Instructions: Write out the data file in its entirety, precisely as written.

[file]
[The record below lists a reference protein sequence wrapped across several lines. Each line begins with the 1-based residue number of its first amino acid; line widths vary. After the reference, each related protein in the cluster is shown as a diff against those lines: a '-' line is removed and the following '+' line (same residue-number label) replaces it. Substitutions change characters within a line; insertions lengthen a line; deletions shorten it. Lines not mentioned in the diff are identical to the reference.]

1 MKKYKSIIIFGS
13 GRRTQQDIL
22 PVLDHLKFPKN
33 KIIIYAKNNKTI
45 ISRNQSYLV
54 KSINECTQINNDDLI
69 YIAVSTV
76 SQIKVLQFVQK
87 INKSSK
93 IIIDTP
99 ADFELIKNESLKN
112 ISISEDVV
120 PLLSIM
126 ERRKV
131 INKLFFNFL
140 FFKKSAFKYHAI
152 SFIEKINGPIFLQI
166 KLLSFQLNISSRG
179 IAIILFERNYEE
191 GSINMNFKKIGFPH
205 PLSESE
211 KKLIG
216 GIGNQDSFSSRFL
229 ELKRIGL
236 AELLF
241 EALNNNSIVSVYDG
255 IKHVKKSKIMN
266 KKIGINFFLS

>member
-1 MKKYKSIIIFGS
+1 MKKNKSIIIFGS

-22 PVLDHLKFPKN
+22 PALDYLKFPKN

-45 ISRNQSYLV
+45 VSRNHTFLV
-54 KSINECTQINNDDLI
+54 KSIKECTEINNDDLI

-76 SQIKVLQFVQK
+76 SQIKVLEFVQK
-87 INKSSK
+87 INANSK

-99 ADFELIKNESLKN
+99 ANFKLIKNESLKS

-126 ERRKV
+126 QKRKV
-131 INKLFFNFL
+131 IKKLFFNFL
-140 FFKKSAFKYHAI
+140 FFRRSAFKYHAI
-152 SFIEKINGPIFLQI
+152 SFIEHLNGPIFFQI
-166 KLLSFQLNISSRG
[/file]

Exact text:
[The record below lists a reference protein sequence wrapped across several lines. Each line begins with the 1-based residue number of its first amino acid; line widths vary. After the reference, each related protein in the cluster is shown as a diff against those lines: a '-' line is removed and the following '+' line (same residue-number label) replaces it. Substitutions change characters within a line; insertions lengthen a line; deletions shorten it. Lines not mentioned in the diff are identical to the reference.]

1 MKKYKSIIIFGS
13 GRRTQQDIL
22 PVLDHLKFPKN
33 KIIIYAKNNKTI
45 ISRNQSYLV
54 KSINECTQINNDDLI
69 YIAVSTV
76 SQIKVLQFVQK
87 INKSSK
93 IIIDTP
99 ADFELIKNESLKN
112 ISISEDVV
120 PLLSIM
126 ERRKV
131 INKLFFNFL
140 FFKKSAFKYHAI
152 SFIEKINGPIFLQI
166 KLLSFQLNISSRG
179 IAIILFERNYEE
191 GSINMNFKKIGFPH
205 PLSESE
211 KKLIG
216 GIGNQDSFSSRFL
229 ELKRIGL
236 AELLF
241 EALNNNSIVSVYDG
255 IKHVKKSKIMN
266 KKIGINFFLS

>member
-1 MKKYKSIIIFGS
+1 MKKNKSIIIFGS

-22 PVLDHLKFPKN
+22 PALDYLKFPKN

-45 ISRNQSYLV
+45 VSRNHTFLV
-54 KSINECTQINNDDLI
+54 KSIKECTEINNDDLI

-76 SQIKVLQFVQK
+76 SQIKVLEFVQK
-87 INKSSK
+87 INANSK

-99 ADFELIKNESLKN
+99 ANFKLIKNESLKS

-126 ERRKV
+126 QKRKV
-131 INKLFFNFL
+131 IKKLFFNFL
-140 FFKKSAFKYHAI
+140 FFRRSAFKYHAI
-152 SFIEKINGPIFLQI
+152 SFIEHLNGPIFFQI
-166 KLLSFQLNISSRG